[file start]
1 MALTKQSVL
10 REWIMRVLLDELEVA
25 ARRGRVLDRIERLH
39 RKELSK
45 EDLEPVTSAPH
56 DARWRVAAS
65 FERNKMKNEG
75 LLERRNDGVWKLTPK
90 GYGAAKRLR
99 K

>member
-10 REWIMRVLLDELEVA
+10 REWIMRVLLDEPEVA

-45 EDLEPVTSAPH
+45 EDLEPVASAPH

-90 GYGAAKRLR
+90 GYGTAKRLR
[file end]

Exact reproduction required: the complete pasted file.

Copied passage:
1 MALTKQSVL
10 REWIMRVLLDELEVA
25 ARRGRVLDRIERLH
39 RKELSK
45 EDLEPVTSAPH
56 DARWRVAAS
65 FERNKMKNEG
75 LLERRNDGVWKLTPK
90 GYGAAKRLR
99 K

>member
-10 REWIMRVLLDELEVA
+10 REWIMRVLLDEPEVA

-45 EDLEPVTSAPH
+45 EDLEPVASAPH

-90 GYGAAKRLR
+90 GYGTAKRLR